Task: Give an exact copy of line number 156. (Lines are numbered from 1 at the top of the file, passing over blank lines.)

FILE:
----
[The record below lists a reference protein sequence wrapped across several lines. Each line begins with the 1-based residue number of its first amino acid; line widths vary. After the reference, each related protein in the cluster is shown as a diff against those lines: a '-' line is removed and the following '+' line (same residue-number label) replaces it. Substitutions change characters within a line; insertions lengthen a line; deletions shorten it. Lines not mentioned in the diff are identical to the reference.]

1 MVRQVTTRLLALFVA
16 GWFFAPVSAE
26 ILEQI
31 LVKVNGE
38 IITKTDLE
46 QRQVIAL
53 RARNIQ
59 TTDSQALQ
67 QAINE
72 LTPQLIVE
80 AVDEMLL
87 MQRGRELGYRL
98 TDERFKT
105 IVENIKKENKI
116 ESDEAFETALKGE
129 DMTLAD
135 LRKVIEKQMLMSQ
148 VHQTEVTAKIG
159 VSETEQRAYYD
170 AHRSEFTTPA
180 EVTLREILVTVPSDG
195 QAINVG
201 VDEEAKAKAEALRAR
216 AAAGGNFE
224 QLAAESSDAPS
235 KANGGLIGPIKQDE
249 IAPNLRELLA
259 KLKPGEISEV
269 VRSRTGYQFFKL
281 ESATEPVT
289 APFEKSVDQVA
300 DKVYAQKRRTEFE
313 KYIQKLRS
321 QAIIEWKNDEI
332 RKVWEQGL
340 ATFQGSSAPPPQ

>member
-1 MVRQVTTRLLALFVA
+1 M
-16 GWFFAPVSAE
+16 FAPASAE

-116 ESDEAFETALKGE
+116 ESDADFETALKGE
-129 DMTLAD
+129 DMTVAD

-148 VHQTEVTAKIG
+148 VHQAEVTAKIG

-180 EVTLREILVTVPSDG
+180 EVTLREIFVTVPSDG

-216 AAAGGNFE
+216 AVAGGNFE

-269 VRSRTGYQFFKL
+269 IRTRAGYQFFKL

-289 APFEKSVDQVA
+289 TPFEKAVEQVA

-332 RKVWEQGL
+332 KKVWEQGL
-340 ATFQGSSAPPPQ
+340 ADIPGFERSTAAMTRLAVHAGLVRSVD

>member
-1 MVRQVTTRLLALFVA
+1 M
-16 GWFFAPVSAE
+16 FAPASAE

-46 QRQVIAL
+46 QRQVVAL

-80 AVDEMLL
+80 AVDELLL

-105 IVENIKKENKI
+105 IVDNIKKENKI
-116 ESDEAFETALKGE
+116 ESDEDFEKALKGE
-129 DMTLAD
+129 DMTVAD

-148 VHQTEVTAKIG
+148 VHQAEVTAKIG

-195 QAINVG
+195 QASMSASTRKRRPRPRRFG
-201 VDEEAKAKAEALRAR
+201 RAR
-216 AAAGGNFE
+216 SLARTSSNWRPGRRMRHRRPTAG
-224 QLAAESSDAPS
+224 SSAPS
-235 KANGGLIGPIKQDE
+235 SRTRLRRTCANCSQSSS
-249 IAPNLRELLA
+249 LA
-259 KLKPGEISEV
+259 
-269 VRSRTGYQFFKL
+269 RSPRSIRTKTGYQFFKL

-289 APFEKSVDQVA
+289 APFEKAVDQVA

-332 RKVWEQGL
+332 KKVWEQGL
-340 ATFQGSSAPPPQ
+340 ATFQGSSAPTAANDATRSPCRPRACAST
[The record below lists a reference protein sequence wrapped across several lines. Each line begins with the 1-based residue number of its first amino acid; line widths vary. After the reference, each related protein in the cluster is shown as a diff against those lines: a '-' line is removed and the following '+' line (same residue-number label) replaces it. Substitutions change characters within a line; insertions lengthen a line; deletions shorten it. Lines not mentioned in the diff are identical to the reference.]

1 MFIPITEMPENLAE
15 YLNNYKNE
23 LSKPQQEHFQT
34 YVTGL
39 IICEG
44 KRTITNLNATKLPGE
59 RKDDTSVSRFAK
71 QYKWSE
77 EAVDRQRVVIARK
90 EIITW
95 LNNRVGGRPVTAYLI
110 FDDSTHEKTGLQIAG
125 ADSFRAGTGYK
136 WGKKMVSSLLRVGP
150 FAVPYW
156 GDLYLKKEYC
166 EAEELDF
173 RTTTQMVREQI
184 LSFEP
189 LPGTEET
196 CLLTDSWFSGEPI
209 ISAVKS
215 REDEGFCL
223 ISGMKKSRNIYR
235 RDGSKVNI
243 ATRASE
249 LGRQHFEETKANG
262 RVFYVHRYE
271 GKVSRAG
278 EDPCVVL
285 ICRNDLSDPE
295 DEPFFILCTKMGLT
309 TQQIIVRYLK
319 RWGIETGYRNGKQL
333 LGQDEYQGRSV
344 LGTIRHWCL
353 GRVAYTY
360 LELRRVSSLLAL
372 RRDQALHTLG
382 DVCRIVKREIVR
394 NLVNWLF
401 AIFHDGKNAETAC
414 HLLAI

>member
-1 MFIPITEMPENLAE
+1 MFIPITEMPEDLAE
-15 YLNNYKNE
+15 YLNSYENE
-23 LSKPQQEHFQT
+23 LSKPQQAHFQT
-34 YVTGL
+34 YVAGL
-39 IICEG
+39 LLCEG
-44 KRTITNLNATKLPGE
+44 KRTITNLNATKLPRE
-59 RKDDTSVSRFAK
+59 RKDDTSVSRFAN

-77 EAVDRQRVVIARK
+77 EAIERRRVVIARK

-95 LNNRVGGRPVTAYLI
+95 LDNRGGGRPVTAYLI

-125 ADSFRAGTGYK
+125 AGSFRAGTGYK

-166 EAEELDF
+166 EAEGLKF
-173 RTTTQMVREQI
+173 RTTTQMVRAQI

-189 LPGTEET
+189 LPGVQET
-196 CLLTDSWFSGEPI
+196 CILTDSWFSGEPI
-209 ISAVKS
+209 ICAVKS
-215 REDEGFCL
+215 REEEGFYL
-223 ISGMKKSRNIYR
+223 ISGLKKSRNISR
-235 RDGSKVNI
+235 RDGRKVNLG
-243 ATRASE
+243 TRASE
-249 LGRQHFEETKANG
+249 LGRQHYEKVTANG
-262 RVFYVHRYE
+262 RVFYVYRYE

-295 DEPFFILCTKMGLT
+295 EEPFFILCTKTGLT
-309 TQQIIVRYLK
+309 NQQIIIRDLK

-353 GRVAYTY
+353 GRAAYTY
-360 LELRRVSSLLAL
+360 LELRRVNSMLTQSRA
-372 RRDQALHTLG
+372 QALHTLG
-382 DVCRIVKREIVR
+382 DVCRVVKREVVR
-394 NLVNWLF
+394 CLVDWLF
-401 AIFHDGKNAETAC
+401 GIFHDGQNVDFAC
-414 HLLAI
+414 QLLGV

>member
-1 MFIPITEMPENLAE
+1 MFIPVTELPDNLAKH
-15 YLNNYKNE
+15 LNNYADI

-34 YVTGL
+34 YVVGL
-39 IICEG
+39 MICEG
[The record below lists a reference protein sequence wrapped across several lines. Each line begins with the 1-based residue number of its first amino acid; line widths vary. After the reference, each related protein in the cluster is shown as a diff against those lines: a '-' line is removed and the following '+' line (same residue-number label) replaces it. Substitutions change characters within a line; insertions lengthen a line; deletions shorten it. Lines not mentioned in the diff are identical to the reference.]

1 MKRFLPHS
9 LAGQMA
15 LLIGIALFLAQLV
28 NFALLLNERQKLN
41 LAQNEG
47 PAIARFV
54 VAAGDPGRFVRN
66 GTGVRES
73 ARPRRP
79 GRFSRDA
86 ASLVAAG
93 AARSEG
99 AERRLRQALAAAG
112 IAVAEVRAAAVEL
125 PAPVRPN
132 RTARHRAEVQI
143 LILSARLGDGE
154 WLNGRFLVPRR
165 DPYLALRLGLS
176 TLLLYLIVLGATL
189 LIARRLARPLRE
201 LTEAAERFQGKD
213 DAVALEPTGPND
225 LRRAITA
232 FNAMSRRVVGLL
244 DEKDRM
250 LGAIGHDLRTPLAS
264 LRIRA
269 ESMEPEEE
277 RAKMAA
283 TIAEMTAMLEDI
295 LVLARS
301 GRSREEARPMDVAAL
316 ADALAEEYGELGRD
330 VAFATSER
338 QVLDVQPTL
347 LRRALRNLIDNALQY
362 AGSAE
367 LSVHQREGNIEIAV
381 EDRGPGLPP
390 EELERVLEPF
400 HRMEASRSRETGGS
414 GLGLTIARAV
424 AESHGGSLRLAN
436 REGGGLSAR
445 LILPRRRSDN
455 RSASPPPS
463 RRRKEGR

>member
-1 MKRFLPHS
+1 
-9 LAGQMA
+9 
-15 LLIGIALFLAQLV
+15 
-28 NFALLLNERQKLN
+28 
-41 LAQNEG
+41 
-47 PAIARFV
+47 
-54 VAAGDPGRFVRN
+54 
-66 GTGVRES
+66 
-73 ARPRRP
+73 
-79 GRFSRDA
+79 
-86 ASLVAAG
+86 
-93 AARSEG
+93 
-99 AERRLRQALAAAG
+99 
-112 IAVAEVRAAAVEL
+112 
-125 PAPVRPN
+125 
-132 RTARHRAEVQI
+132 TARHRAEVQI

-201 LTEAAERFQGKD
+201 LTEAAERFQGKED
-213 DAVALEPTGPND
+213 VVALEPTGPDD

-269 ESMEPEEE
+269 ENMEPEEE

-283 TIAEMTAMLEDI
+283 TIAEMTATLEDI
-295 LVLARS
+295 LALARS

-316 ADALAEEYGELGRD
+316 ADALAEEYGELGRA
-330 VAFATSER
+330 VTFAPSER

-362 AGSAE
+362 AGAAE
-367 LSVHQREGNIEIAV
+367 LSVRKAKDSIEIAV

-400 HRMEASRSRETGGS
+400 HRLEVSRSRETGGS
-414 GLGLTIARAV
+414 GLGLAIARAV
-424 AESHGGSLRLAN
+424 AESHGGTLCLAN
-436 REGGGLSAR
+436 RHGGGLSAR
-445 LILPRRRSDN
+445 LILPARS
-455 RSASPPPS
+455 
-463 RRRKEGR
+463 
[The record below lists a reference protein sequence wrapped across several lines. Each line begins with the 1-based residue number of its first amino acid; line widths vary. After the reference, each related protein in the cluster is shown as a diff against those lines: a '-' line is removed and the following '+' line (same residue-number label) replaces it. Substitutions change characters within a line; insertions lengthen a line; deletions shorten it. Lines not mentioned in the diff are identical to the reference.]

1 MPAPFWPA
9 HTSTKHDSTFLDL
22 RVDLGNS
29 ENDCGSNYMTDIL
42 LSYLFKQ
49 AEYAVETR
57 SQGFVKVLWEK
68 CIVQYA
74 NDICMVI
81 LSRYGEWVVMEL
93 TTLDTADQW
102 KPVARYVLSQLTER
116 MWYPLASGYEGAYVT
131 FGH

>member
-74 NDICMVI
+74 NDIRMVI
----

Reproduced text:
+44 KRTITNLNATKLPRE